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Thomas Chimes: Adventures in 'Pataphysics
February 27, 2007 - May 6, 2007
Antonin Artaud
Antonin Artaud, 1974
Thomas Chimes, American
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Thomas Chimes: Adventures in 'Pataphysics
February 27, 2007 - May 6, 2007

This retrospective exhibition celebrates the life and work of Thomas Chimes, arguably one of the most important and influential artists to have emerged on the Philadelphia art scene in the past 50 years. It includes approximately 100 paintings and works on paper, many previously unseen, along with extensive biographical and archival material.

Of Greek descent, Chimes was born in Philadelphia in 1921. In 1939, the artist enrolled at the Pennsylvania Academy of the Fine Arts, where he studied with Daniel Garber and Francis Speight, but his studies were quickly interrupted by the outbreak of World War II. Chimes served in the United States Army Air Force during the war years, before returning to his studies in New York in 1946. Under the G.I. Bill, the artist studied philosophy at Columbia University, and painting and sculpture at the Art Students League, where his teachers included Reginald Marsh and John Hovannes.

During his three years at the Art Students League, Chimes became acquainted with such contemporaries as Tony Smith, Barnett Newman, William Baziotes, Michael Lekakis, and Theodore Stamos. His own paintings from the 1940s and early 1950s reveal a strong debt to the dominant artistic trends in New York at that time, especially the gestural abstraction of Jackson Pollock, Willem de Kooning, and other painters associated with Abstract Expressionism. In 1953, however, Chimes made a conscious decision to return to Philadelphia, much to the bewilderment of many of his friends and colleagues in New York. Inspired by the artists and writers whose names have become associated with the city of Philadelphia, most notably Thomas Eakins and Edgar Allan Poe, Chimes began to formulate an intensely personal and highly original iconography that often drew upon childhood memories and dreams.

Study for Ringling Mural
Untitled (Study for Ringling Mural), 1962
Thomas Chimes (American, born 1921)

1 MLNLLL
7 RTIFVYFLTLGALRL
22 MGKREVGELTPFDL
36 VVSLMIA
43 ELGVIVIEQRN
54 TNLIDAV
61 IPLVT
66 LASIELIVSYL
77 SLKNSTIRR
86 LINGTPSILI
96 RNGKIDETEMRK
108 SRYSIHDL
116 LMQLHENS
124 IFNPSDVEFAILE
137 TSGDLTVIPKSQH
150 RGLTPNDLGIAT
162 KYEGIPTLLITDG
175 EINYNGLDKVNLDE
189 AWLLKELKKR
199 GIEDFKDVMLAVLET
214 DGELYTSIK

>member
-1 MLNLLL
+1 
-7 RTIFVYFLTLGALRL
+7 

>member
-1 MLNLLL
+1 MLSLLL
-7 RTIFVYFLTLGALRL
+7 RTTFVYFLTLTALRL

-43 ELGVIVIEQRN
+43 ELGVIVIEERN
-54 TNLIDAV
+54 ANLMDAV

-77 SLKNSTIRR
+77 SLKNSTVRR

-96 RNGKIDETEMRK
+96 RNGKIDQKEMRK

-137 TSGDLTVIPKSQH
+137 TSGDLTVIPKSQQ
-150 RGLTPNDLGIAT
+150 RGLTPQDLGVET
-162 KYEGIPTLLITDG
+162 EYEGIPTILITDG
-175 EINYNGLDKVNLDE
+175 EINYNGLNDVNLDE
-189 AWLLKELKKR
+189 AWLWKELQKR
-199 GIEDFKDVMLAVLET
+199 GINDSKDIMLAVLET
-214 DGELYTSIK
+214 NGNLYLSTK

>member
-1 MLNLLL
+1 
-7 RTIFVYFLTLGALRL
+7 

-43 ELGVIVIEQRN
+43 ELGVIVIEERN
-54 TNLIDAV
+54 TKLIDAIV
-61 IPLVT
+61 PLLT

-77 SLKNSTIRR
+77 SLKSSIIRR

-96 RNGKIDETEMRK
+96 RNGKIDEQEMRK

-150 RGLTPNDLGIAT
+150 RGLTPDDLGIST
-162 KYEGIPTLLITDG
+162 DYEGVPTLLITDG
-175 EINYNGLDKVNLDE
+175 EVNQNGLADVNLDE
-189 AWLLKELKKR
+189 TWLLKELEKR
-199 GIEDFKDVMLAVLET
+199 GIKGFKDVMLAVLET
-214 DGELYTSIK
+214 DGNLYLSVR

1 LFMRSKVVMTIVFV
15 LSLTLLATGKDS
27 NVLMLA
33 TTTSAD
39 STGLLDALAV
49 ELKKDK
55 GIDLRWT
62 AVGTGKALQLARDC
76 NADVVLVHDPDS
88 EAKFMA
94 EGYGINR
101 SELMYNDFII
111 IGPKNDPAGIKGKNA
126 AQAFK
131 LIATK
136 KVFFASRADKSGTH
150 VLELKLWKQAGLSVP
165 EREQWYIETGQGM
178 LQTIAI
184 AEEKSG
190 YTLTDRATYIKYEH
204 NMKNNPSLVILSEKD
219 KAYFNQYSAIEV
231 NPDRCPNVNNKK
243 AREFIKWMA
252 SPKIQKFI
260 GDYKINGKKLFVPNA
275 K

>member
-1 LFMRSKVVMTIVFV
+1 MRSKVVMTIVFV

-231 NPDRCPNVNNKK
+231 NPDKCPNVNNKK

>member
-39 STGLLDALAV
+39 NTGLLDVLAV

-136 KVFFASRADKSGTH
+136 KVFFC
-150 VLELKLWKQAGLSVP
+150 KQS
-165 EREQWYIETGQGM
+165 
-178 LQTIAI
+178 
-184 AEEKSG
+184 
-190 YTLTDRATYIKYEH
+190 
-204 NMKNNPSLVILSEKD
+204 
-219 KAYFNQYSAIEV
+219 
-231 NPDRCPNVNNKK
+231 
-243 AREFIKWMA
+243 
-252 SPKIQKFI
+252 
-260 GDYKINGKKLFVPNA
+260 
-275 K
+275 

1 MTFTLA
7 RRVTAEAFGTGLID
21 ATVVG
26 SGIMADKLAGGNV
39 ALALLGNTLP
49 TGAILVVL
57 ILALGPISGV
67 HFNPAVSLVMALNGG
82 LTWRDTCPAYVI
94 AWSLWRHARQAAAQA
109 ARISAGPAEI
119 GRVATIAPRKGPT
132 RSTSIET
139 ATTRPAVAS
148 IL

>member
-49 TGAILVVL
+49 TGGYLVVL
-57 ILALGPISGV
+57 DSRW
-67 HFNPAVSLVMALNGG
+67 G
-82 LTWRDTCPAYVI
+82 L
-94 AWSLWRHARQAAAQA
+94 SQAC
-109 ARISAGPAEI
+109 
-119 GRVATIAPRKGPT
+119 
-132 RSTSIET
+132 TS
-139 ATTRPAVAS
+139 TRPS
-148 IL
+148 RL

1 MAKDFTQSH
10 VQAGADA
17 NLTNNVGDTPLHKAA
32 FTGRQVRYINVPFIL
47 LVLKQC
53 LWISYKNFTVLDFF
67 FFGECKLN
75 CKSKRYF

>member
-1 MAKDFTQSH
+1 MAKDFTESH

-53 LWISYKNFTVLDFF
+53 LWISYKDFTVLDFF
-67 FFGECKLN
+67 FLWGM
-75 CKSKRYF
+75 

Oil on canvas
14 x 36 inches
Private Collection
Tracing the stylistic evolution of Chimes's idiosyncratic art, the retrospective will provide a comprehensive—and long overdue—examination of the artist’s remarkable career. The diverse body of work that the artist has produced since the late 1950s—which includes crucifixion paintings, metal boxes, a celebrated series of panel portraits, and the more recent white paintings—reveals his remarkable ability to periodically reinvent himself, and underscores the conceptual nature of his artistic practice. Chimes has found inspiration for his evocative imagery in the writings of Alfred Jarry, Antonin Artaud, James Joyce, and other literary heroes, as well as in the art of Henri Matisse, Vincent van Gogh, Thomas Eakins, and Marcel Duchamp. The works of these artists are strongly represented in the collection of the Philadelphia Museum of Art, which Chimes first visited in 1931 and today considers his second home.


This exhibition is made possible by the Philadelphia Exhibitions Initiative, a program of the Philadelphia Center for Arts and Heritage, funded by The Pew Charitable Trusts, and administered by The University of the Arts. Additional support was provided by The Locks Foundation, the J. F. Costopoulos Foundation, The Robert Montgomery Scott Fund for Exhibitions, Jill and Sheldon Bonovitz and The Robert H. and Janet S. Fleisher Foundation, the Areté Foundation/Betsy and Ed Cohen, Susan and Washburn S. Oberwager, Linda and Paul Richardson, and other members of The 'Pataphysical Society, a group of generous donors.


Michael R. Taylor • The Muriel and Philip Berman Curator of Modern Art


Dorrance Special Exhibition Galleries, first floor